Monday, April 6, 2015
You give me fever, in the morning
She faces moving to her aunt's home and being treated as a nurse and maid for her condescending aunt's five children or emigrating to South Africa where her cousin has asked her to marry him.
Frances isn't in love with her cousin but can't see living with her aunt in Manchester. On the boat to The Cape, she's seduced by William Westbrook, a Machiavellian who promises to marry once they arrive in South Africa.
Upon arrival, Frances is stood up by Westbrook and learns that he's engaged to another. Saddened and alone, she travels the rest of the way to the farm where her cousin Edwin lives. It's is a desolate area and Edwin is gone much of the time, providing smallpox vaccinations.
Frances grows tired of this existence and on a trip to the city, she meets Westbrook again and he informs her of events in his life and that he still loves her and wants her to travel to Johannesburg with him as soon as he gets enough money from the diamonds he's illegally purchasing.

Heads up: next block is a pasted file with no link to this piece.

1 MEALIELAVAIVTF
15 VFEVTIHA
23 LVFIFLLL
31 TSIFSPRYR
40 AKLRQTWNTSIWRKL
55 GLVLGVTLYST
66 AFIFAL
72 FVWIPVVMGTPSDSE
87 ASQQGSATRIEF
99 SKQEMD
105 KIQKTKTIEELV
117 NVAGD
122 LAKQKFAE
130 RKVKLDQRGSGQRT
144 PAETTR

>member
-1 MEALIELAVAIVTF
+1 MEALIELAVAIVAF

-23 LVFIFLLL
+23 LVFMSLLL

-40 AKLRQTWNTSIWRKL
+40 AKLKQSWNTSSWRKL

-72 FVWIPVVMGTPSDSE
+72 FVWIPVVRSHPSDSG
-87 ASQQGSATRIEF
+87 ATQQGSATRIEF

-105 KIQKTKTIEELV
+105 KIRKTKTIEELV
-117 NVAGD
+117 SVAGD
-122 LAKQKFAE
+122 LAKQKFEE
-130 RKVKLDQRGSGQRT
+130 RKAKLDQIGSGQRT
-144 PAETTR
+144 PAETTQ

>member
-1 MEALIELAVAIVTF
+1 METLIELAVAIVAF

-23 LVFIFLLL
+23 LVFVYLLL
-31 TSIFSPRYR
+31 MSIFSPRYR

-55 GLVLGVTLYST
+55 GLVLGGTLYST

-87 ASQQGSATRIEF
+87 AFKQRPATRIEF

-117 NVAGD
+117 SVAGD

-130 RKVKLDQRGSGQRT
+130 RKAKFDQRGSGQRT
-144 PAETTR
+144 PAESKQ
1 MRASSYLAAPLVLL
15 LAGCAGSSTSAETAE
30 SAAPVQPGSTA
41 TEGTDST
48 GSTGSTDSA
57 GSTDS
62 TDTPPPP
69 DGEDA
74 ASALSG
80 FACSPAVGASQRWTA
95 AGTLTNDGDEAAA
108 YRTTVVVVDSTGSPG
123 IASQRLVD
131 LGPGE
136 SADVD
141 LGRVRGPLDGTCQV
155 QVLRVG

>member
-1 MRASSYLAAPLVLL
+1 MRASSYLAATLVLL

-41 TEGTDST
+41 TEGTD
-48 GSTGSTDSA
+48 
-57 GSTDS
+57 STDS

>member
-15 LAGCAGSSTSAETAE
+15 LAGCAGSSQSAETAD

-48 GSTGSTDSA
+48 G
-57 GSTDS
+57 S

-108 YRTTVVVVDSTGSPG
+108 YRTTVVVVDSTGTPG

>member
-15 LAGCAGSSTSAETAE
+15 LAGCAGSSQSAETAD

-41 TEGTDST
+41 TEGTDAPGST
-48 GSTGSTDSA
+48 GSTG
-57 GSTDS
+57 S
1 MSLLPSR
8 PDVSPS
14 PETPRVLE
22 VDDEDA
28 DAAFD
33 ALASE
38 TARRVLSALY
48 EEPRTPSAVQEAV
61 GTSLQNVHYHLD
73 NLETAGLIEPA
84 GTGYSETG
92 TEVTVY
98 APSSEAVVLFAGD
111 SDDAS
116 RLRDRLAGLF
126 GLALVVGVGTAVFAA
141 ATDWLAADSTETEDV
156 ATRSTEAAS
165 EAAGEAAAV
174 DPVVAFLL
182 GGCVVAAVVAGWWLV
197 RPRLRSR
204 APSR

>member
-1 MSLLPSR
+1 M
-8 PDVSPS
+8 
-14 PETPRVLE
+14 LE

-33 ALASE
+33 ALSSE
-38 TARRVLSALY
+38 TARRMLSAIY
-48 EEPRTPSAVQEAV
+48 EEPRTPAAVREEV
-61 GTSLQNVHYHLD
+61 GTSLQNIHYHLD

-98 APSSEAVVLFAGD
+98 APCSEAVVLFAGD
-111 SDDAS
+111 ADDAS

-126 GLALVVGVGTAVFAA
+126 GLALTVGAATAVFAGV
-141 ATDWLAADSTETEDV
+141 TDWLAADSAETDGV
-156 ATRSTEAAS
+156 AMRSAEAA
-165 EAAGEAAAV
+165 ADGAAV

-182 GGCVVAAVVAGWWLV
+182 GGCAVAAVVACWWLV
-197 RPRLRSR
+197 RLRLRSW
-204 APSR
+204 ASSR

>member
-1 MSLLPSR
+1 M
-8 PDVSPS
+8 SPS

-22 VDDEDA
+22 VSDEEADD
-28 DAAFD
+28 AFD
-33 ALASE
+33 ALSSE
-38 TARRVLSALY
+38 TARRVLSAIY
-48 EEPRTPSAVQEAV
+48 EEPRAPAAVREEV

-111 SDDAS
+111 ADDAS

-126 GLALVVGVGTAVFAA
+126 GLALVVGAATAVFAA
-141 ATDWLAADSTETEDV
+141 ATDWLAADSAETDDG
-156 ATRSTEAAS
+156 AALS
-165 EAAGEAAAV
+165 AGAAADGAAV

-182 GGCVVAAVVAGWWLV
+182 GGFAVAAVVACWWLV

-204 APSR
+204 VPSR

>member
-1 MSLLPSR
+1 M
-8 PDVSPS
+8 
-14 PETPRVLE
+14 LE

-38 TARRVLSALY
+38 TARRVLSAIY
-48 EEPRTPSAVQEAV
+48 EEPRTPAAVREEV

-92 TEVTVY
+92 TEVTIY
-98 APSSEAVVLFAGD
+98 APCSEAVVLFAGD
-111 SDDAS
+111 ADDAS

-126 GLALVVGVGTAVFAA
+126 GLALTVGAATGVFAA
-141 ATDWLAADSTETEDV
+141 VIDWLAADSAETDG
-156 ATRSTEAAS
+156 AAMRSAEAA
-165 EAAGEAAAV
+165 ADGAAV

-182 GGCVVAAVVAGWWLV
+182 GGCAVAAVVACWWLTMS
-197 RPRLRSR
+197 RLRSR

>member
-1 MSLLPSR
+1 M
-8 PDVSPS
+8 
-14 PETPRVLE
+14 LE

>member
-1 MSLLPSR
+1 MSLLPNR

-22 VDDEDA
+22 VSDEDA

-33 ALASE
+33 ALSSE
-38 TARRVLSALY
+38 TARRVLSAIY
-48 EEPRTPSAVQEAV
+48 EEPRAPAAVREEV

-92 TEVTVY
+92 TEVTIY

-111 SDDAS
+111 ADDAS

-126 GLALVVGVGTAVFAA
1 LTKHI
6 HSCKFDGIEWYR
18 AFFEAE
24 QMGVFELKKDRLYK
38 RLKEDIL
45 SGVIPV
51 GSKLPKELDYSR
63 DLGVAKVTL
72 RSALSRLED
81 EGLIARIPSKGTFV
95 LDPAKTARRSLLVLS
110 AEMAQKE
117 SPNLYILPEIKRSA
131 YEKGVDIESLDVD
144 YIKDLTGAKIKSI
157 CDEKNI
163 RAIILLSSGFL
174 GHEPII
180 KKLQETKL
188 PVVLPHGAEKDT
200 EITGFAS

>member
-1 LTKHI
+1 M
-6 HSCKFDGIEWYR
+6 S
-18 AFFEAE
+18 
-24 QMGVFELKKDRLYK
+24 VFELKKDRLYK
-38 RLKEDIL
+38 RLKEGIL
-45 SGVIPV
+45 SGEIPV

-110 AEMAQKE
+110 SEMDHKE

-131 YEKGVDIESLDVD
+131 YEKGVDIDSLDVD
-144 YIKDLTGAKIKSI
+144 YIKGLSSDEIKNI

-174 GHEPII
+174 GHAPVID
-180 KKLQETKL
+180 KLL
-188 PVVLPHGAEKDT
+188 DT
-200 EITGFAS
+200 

Frances has to choose between the two men and the remainder of the story tells of her choice and the consequences of it.
There is a very good portrayal of live in the Cape, with wealthy diamond miners refusing to believe that the smallpox is spreading for fear that the natives working in the mines will desert them. It is visually described and I feel that it would make an excellent movie.
The supporting cast is well described and that makes much of the book more interesting as Frances visits hospitals and tames a zebra and begins to become accustomed to the life.